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NEDC will continue to act based on demand-driven interventions- Says Alkali

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NEDC will continue to act based on demand-driven interventions- Says Alkali

……. Donates Ambulance, N2 million for fueling to Marama General Hospital in Borno

By: Inusa Ndahi

The Managing Director of the North East Development Commission, NEDC, Mohammed Goni Alkali has said that the Commission will continue to embark on Demand -Driven aspect interventions to carter for the needs and aspirations of the people of the region hitherto ravaged by over a decade Boko Haram crisis.

Alkali disclosed this to Journalists on Monday during the official presentation of fully equipped Ambulance and N2 million cash to Management Team of the General Hospital Marama town in Hawul local government area of Borno state.

He noted that the ambulance was purchased and donated to the hospital based on the demand put up to the commission by the community.

The MD said, NEDC was established since 2018 with an Act, which is charged with the responsibility of recieving and managing funds allocated by the federal government and international donors for the resettlement, rehabilitation, integration and reconstruction of roads, houses, health facilities and business premises of victims of insurgency and terrorism, as well as tackling the menace of poverty, iliteracy, ecological problems and any related environmental or development challenges in the six North East states of Borno, Yobe, Adamawa, Gombe, Taraba and Bauchi.

This according to him was inline with the North East Stabilization and Development Masterplan (NESDMP) of the Commission.

He noted that the Commission’s part of mandate is to see to the reconstruction and rehabilitation of general hospitals and other related health institutions, as well as provision of drugs and other medical consumables.

His words: ” We are hear to officially hand over a brand new Ambulance to General Hospital Marama based on demand-driven approach. Although, this is not the first the commission is giving out Ambulance, as we have donated several ambulances to University of Maiduguri Teaching Hospital, Federal Neuro Psychiatric Hospital and many other health institutions in the region.

“This is in addition to over 4,500 Internally Displaced Persons, IDPs that benefitted from our emergency health intervention projects such as 28 medical outreaches; 21 IDP camps and 7 host communities, as well as Burn Centres constructed in Borno, Adamawa and other communities in the region.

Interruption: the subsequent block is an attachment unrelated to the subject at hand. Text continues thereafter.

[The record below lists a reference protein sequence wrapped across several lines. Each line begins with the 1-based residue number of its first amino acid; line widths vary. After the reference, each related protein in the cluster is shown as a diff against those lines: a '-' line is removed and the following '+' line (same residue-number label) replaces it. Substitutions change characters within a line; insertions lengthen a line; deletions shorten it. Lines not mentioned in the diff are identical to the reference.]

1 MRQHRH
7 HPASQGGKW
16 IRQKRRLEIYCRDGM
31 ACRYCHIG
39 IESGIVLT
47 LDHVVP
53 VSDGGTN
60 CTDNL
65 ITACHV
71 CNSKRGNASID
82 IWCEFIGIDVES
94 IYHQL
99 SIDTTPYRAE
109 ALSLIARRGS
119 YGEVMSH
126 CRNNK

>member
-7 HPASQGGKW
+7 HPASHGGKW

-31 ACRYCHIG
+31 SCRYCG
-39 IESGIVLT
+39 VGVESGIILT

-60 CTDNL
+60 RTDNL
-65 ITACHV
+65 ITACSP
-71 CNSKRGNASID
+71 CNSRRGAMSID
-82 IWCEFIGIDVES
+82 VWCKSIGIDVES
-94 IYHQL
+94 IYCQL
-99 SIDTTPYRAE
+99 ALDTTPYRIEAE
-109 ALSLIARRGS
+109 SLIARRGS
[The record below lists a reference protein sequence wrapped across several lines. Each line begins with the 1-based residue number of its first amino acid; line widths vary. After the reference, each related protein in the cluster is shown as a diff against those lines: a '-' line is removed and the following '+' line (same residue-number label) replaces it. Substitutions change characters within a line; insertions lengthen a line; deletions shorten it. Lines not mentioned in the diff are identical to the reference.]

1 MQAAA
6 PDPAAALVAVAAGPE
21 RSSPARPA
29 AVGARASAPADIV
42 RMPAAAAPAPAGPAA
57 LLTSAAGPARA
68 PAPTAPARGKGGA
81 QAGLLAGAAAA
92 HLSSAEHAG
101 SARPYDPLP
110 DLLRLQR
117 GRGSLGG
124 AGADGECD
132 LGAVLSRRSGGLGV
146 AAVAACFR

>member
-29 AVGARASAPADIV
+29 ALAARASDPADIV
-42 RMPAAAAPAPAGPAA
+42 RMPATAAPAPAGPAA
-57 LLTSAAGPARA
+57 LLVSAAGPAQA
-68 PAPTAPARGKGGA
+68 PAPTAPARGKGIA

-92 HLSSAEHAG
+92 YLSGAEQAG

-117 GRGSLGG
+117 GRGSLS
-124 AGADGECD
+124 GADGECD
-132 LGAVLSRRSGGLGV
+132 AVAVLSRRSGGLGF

“I have also directed the release of N2 million to be used for fueling the Marama Ambulance for the time being, even as i enjoined the beneficiaries to make good use of the ambulance for the purpose intended, as more interventions are underway.” Alkali stated.

Responding on behalf of Marama community, the Principal Medical Officer, Dr. Emmanuel Ikechukwu thanked NEDC and its management team for the gesture, which he said, would go along way in addressing Emergency Medical Response challenges in the hospital.

He assured that the Ambulance and the fuel money donated would be judiciously and transparently utilized.

NEDC will continue to act based on demand-driven interventions- Says Alkali

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Reflecting on 25 Years of Freedom from Abacha”s Death Sentence: A Journey of Resilience and Gratitude

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Reflecting on 25 Years of Freedom from Abacha”s Death Sentence: A Journey of Resilience and Gratitude

By Bello Fadile_

As I sit down to pen these words, my mind drifts back to a momentous day etched in the annals of my personal history – March 4, 1999. It was on this day, 25 years ago, that I emerged from the shadows of incarceration into the warm embrace of freedom. The memory of that day remains vivid in my mind, a testament to the resilience of the human spirit and the unwavering power of faith.

In a recent conversation with journalists, I had the opportunity to recount the events surrounding my unexpected liberation from the confines of Argungu Prison, a facility now known as a Correctional Facility, in Kebbi State. Sentenced to what seemed like a lifetime behind bars for advocating a non-violent transition to democracy, I found myself grappling with the harsh realities of life under the regime of the late Gen. Sani Abacha–my then friend and boss.

The following excerpt is testimony of my release from a “life sentence”, as extracted from the upcoming book, “Nine Lives: The Bello Fadile Memoirs”:

“..25 years ago, in the wee hours of March 4 1999, I had tap, tap, tap, on my cell window and Colonel! Colonel!! wake up. I got up and went closer. Then I saw the warder on duty, a retired Warrant officer of the Nigerian Army now working for the Nigeria Prison Services. He said, “Oga you don free, congratulations sir, start packing your things, you are going home.”

I asked him, what did you just say? ” He said, “Yes sir you are  to be released today, sir.” I did not say anything. I just believed him and rushed to the general open cell opposite my cell to tell the two other inmates who were on a three-day dry fasting with me, seeking the face of God in my situation. It was the beginning of the third day. I told them the good news and they shouted, “Hallelujah!” and we stood up and joined hands to sing out sing-song chorus; God is able, abundantly able, to deliver and to save; The Lord is able, abundantly able, to deliver those who trust in him. Hallelujah!”